“I put him on one page, and similar portraits on others, so the Congolese characters have resonance at least for me, even if they remain stereotyped because of the existing narrative,” she said.

In her efforts to ensure the authenticity of the uniforms she drew — the protagonist, Marlow, is given a cap with a prominent Belgian lion badge — Anyango was shocked to discover how markedly Belgian perceptions of the occupation of Congo still vary.

For some, it is a shameful episode in the country’s history, while others still view it as a benign experience despite the evidence uncovered by recent histories such as Adam Hochschild’s 1998 book, King Leopold’s Ghost, which laid bare the barbarism inflicted on Congo.

The artist found that Belgium’s colonial deeds “seem to have vanished into history, with the [country’s] education system not dwelling on anything but positive aspects of the colonial rule”.

That may not be not wholly surprising: at her school in Nairobi, Anyango did not learn about Britain’s colonies.

It is this creeping colonial amnesia — not to mention a catalogue of recent and current events — which, she argues, give Heart of Darkness both its relevance and its universality.

“It’s about the idea of entitlement; how through the ages we enforce our feelings of entitlement in whatever way that age will allow — from Leopold II owning the Congo as a private possession to the corporations involved with blood diamonds. The effects of entitlement have not so much gone out of fashion as out of sight.”

Dr Keith Carabine, who teaches literature at the University of Kent and chairs the Joseph Conrad Society, agrees that Kurtz, the ivory trader whose misplaced idealism has putrefied into savagery and madness, has become an archetypal figure.

“Heart of Darkness is the most important book in the last 100-plus years not because it’s the best, but because it anticipated how 20th century leaders with visions of bringing light and creating new models for humans beings – Hitler, Lenin, Pol Pot, Mao – all ended up,” he said. “When disappointed by the response of the very groups they wanted to save or help or transform, they, like Kurtz, wish to (and actually do, of course) ‘exterminate all the brutes!'”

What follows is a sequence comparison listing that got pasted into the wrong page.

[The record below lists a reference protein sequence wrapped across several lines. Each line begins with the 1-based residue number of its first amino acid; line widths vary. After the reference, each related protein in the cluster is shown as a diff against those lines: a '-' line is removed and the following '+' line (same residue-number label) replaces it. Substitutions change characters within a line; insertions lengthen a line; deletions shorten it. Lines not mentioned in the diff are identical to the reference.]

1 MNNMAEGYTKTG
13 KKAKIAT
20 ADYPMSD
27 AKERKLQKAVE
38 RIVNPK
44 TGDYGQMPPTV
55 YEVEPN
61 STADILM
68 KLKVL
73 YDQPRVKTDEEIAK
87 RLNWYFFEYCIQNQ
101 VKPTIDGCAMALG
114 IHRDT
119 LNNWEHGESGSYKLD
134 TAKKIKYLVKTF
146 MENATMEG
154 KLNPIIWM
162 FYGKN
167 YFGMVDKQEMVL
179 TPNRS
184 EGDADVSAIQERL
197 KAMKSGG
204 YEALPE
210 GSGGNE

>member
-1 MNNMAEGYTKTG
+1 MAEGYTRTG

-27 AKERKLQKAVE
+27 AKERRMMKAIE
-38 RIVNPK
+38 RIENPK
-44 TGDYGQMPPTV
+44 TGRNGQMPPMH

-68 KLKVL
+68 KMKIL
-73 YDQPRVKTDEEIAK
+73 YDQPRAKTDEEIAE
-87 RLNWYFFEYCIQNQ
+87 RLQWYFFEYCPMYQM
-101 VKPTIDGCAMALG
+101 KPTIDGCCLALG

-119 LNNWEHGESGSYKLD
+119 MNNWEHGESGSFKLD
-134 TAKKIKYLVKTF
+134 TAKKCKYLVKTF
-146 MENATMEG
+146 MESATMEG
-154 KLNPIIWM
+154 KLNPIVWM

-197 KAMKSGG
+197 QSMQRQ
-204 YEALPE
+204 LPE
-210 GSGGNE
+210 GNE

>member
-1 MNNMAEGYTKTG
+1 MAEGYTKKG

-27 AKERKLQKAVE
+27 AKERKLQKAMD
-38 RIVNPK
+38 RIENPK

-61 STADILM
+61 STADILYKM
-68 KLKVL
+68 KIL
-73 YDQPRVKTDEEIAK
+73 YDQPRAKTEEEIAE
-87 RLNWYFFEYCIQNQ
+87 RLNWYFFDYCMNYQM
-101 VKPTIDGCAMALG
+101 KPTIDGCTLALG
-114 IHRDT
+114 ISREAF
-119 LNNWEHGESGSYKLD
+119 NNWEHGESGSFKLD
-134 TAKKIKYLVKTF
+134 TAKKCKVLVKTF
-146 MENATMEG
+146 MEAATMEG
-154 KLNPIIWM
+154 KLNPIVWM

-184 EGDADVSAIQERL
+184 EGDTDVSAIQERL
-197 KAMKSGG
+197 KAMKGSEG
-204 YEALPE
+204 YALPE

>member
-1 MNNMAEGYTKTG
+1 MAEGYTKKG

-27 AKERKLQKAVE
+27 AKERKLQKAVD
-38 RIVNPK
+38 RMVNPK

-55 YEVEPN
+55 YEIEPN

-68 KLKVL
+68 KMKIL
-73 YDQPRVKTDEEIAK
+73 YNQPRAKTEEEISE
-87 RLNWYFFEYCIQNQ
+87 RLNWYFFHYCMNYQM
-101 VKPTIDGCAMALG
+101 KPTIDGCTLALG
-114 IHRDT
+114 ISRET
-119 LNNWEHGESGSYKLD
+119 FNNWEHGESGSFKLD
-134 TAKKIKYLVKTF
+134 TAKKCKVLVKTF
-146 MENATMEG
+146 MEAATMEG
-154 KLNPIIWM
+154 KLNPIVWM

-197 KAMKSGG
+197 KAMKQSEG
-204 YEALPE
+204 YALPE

Of the Edwardian novella’s continuing relevance, Carabine is unequivocal. “If Bush and Cheney and the neocons had read Heart of Darkness and understood it, they would not have invaded Iraq under the absurd utopian illusion that the Iraqis were gagging for democracy.”

Joseph Conrad's Heart of Darkness published as a graphic novel David Zane Mairowitz (Author), Catherine Anyango (Illustrator)

Joseph Conrad's Heart of Darkness published as a graphic novel David Zane Mairowitz (Author), Catherine Anyango (Illustrator)

Joseph Conrad's Heart of Darkness published as a graphic novel David Zane Mairowitz (Author), Catherine Anyango (Illustrator)

Joseph Conrad's Heart of Darkness published as a graphic novel David Zane Mairowitz (Author), Catherine Anyango (Illustrator)

Joseph Conrad's Heart of Darkness published as a graphic novel David Zane Mairowitz (Author), Catherine Anyango (Illustrator)